How to get Front-End Developers

Posted in Engineering, Front-End

Javascript has won the internet. It beat out Actionscript/Flex in mobile, while a new breed of MVC, client-side frameworks are taking over jobs that used to employ server-side code (e.g., your Rails’s, Djangos, and CakePHPs). For the first time, Javascript is popular for more than its copy-paste-ability into an HTML document.

Which means that there’s a much higher demand for front-end web developers. I was casually browsing the HireSF boards when I saw the listings for front-end engineering – I’m guessing companies are having even a tougher time hiring for this position now than in the past[1]. Previously, I had a theory: most companies didn’t need a FE-focused engineer to tie together design and engineering until its product reached a certain level of maturity. With today’s startups, though, design has become a differentiating factor and a competitive advantage, and I’d argue that a FE dev fits in any company that wants to do things on the web (so, every company).

It’s been nigh impossible to nail down a definitive job description for front-end engineering, but the things I look for:

  • Good eye for design,
  • Great HTML, CSS and JS knowledge,
  • Good understanding of backend systems and frameworks; can code an API endpoint,
  • Can collaborate well with product, design and engineering.

Evidently these people don’t exist, which would explain why it’s been such a difficult position to hire. The candidates I talk to comprise two distinct flavors:

  • Developers from a design background – possibly frustrated by engineering messing with their perfect comps – decide to code their own designs. These are the pixel perfectionists; they care about their HTML and CSS, can fiddle with animations for hours, and are fluent in design tools and lingo.
  • Developers from an engineering background, who see the potential to write powerful, clean client apps in the browser. Somehow, almost every engineer I meet who fit this category are ex-Rails devs; they’re competent, technical people, up to date with the latest open source practices and methodologies, whose canvas just happens to be Javascript.

Front-end work is irregular in nature – much of the interesting work is gated by design – so companies typically do not have full-time FE devs. As most are consultants, they don’t do well in interviews: they’re typecast into generalist engineers and forced to talk with interviewers with backend engineering experience on unfamiliar systems[2].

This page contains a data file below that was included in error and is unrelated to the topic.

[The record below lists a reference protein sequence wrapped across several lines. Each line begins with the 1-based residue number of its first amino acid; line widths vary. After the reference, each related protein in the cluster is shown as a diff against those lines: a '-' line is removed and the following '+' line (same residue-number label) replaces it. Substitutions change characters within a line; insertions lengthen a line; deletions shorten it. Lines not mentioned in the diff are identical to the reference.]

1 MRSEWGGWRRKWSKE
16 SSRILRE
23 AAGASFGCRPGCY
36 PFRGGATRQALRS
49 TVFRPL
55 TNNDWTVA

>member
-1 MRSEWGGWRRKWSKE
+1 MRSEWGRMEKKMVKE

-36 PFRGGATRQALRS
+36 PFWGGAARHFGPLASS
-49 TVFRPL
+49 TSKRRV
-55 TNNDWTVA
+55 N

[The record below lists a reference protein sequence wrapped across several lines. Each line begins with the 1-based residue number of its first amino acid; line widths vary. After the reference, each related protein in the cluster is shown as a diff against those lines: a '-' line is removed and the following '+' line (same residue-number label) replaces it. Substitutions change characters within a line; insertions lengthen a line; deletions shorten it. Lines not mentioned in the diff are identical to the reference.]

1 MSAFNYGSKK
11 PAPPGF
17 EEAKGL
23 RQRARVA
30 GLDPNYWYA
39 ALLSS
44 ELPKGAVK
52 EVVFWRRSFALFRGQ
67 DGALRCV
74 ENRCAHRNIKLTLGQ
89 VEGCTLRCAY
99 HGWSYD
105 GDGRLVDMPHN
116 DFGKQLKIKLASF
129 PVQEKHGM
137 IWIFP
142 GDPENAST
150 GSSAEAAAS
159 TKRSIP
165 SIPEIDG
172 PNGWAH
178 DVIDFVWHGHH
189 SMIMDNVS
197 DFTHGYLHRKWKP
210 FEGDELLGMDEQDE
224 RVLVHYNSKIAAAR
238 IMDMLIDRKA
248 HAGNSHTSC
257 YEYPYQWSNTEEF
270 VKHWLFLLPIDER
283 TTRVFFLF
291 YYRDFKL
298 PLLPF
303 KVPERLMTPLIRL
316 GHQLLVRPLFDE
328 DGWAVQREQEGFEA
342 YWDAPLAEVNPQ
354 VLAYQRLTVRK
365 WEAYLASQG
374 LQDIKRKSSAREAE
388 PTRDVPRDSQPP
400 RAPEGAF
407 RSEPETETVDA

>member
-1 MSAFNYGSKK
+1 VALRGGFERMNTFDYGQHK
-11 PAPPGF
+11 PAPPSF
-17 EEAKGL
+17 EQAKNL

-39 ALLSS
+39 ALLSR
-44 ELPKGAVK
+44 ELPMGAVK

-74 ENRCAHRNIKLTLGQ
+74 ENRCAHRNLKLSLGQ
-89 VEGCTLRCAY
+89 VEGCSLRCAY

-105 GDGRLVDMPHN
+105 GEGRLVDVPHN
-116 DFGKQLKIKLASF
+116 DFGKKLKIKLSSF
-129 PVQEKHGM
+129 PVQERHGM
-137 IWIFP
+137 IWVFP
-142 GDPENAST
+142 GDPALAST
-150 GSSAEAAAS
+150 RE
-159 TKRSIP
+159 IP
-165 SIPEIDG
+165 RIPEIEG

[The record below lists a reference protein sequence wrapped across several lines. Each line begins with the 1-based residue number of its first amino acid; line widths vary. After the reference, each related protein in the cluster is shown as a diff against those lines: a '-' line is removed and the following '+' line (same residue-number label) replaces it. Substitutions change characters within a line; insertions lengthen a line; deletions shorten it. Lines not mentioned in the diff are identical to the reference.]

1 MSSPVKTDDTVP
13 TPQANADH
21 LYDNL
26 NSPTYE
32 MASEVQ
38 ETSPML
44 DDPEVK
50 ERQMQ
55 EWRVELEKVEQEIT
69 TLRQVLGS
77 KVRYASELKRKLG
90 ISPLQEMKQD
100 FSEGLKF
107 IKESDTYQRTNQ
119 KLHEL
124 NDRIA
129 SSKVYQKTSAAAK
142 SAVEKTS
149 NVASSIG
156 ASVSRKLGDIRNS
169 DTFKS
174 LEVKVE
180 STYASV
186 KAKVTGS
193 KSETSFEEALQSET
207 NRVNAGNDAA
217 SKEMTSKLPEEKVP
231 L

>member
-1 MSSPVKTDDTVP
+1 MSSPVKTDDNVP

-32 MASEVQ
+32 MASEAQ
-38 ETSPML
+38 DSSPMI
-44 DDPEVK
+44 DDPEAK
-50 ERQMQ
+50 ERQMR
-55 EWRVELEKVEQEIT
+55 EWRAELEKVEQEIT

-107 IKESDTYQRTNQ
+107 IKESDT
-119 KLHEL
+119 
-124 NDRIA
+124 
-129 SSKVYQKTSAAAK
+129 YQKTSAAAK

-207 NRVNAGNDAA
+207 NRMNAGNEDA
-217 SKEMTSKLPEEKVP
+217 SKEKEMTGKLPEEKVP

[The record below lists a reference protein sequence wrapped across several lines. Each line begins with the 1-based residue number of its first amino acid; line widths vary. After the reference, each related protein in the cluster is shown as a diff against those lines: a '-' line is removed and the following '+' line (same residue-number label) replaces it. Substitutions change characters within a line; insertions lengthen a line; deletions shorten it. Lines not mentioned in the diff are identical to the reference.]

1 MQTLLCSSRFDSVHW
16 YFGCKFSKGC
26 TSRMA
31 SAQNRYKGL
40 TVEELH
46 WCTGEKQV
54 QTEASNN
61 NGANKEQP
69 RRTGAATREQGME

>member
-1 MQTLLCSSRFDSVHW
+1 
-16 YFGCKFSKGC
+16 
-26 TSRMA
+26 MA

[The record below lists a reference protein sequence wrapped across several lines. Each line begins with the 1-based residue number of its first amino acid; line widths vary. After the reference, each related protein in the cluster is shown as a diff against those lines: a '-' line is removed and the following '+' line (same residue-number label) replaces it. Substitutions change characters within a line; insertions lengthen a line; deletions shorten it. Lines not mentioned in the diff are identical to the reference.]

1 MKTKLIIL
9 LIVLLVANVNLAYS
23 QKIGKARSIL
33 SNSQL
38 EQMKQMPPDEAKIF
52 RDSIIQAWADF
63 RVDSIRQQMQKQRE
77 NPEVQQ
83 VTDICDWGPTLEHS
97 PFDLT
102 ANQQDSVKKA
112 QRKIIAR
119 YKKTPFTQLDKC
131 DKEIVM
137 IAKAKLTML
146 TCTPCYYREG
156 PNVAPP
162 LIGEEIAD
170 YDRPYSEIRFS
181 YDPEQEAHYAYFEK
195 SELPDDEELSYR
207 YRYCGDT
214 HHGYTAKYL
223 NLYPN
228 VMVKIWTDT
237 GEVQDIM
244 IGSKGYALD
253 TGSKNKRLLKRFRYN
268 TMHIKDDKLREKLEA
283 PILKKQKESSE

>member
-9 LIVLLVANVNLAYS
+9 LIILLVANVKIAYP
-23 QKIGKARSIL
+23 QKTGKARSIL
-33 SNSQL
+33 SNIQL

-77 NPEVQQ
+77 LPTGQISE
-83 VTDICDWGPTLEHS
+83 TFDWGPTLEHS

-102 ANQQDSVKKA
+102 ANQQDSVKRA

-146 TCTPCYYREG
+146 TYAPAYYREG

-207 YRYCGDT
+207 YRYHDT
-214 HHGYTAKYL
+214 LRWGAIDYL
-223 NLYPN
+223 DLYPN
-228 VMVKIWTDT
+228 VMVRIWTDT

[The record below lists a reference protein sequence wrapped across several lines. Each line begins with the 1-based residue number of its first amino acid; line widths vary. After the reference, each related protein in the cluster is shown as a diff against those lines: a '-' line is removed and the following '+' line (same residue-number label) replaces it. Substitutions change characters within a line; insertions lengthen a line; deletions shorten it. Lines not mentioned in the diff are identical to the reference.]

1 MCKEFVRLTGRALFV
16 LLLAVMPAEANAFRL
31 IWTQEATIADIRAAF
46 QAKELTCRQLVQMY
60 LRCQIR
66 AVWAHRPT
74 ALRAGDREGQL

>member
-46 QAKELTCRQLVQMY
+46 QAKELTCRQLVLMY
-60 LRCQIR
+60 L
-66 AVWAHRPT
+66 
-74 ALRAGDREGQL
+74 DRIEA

When looking for a FE eng, start by determining what needs to be built, then cater the requirements and the work to either type of engineer. Design-centric devs, unsurprisingly, work well with good designers[3] who can push their skills to create innovative UIs. Eng-centric devs do best when they’re tasked with building mobile or desktop-level apps in the browser, the famed single-page web application[4].

From there, I feel like the easiest way to build out a FE team is then to convert other engineers and designers into the discipline. Honestly, HTML/CSS/Javascript is not hard to learn, but people get turned off when they encounter the browser blackbox, with its seemingly countless and arbitrary rules for deciding how code renders into a webpage. Someone who understands these rules can guide others to make front-end development a lot less daunting and much more enjoyable, and I’ve had my share of success helping other designers and engineers alike enjoy building user-facing features.

Building an engineering team is already hard; building one around a rare skillset is harder still. It means hiring one or two individuals who then transfer their knowledge to other engineers and grow out the team organically. And once the team proves itself by producing products with great UI, that only helps attract more great front-end people.

Footnotes    (↑ returns to text)

  1. That is, I have been interviewing candidates for my companies, while being either the only or one of two front-end people.
  2. Engineering-centric companies in particular – the Googles and Facebooks of the world – are especially bad at recognizing the skills a FE dev brings to the table and end up making backend engineers do the work.
  3. Well, admittedly those are hard to find too.
  4. They have a server engineering background anyway, chances are they can implement that API themselves.